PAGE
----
The value of preoperative embolization is best demonstrated in cases where it is more essential rather than more optional. This patient presents with painless right proptosis. There is a history of remote hypervascular primary carcinoma (type withheld for patient privacy reasons).
MRI demonstrates enhancing retrobulbar mass attached to the inferior rectus
Angiogram shows prominent supply from the ophthalmic artery. Although the main pedicle supplying the mass is relatively distal (red), there is a proximal feeder (purple) adjacent to the expected location of the central retinal artery, as well as supply via the dorsal ophthalmic artery (white) from the ILT
Lateral stereos in early arterial and parenchymal phases. These are pretty awesome
The above may not look too promising. Distal ophthalmic catheterization with particle embolization is not unreasonable in this case, however the external carotid injections provide an even better avenue. The tumor is opacified via the meningolacrimal branch. It is critical to recognize that both the ophthalmic and meningolacrimal branches (of the middle meningeal artery) come together to a common pedicle (red) which ultimately supplies the bulk of the mass. Notice also a very small feeder proximally (yellow)
Lateral views of the external carotid injection. Notice intermittent visualization of the common tumor supply pedicle (red). It is not seen in the images on the right due to partial spasm of the proximal ECA.
The embo starts by securing a position in the smaller, more proximal meningolacrimal branch (yellow). This allows for embolization of the posterior portion of the mass, which is also supplied by proximal ophthalmic and dorsal ophthalmic branches which, due to their proximal location in relation to the central retinal artery, would not be wise to use as embolization routes.
Embolization proceeds with small PVA contour particles (45-150 microns). Following embo in this position, the distal portion of the meningolacrimal artery is microcatheterized. The common pedicle with the ophthalmic artery is well-seen (red). However, there is too much proximal ECA spasm to carry particles from this position into the tumor. In order to achieve meaningful embolization, a much more distal catheterization just proximal to or into the common pedicle is necessary.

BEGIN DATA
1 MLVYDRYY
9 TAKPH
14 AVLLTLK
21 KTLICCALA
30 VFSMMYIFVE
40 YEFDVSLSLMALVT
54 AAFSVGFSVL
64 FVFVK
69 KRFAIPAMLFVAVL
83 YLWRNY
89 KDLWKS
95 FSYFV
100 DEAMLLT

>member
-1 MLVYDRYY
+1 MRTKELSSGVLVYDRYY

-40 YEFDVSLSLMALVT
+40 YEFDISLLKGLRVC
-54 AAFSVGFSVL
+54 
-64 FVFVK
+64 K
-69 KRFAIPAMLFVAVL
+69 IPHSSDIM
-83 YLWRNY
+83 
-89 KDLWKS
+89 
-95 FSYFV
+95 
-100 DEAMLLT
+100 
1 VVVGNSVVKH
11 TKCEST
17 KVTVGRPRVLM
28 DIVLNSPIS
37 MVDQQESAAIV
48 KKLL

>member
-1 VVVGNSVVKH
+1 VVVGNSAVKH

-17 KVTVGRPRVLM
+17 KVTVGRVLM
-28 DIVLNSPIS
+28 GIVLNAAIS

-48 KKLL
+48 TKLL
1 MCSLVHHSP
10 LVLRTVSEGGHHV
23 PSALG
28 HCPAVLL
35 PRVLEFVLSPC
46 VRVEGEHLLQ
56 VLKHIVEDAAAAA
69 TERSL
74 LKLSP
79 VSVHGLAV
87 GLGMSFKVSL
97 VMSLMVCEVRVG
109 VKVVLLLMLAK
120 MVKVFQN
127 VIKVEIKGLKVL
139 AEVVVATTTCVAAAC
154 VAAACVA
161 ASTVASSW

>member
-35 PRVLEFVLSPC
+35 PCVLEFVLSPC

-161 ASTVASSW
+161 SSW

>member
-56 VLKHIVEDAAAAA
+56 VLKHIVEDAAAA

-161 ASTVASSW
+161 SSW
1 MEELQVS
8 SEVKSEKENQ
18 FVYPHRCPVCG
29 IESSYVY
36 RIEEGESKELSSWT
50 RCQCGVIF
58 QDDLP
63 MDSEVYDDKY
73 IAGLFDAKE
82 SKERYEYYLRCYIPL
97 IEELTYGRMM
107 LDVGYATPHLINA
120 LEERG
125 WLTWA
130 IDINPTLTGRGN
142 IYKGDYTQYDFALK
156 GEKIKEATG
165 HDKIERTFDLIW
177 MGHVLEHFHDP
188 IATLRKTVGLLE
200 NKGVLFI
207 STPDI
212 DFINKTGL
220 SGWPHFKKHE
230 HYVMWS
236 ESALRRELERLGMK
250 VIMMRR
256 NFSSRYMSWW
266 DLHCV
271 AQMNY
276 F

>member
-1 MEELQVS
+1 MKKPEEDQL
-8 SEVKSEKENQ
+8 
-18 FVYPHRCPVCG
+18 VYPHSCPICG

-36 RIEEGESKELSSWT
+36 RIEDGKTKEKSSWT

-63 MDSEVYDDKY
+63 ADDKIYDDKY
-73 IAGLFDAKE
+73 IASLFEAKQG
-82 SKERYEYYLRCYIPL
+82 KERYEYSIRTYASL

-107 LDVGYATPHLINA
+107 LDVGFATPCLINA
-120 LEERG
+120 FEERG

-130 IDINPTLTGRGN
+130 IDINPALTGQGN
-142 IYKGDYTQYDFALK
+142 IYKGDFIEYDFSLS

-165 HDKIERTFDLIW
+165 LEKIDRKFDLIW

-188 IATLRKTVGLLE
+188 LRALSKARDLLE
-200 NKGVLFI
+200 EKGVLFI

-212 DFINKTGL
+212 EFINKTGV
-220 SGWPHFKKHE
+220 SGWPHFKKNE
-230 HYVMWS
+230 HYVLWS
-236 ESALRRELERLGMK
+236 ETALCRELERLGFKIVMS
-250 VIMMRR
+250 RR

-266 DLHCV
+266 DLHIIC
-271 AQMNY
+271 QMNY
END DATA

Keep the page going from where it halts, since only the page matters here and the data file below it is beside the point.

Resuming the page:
Here are side by side images of the ophthalmic and menigolacrimal contributions to the tumor, showing the same common pedicle (red)
Following distal catheterization, there is still prohibitive ECA spasm. However, from this position the ophthalmic artery inflow now allows the particles to be carried into the tumor bed. This allows for the same efficiency of tumor embolization as would be achieved from catheterization of the ophthalmic artery itself, without the need to do so.
After embolization with 45-150 micron Contour PVA particles, residual and quite minor supply still comes from the proximal ophthalmic and the dorsal ophthalmic branches. These are left alone given what was perceived as prohibitively high hazard to the retinal artery
Ophthalmic artery injection demonstrating the same branches with remaining supply as were seen on the preoperative views. The orbital blush is shown by pink arrow. This, by the way, does not mean that vision is preserved — the choroid is supplied by a different set of arteries than the central retinal (central retinal is usually more proximal). But it is a good sign.
Several months post partial resection. Residual mass prior to chemo. Proptosis has resolved and normal baseline acuity was never changed.
See other Preoperative Tumor Embolization Cases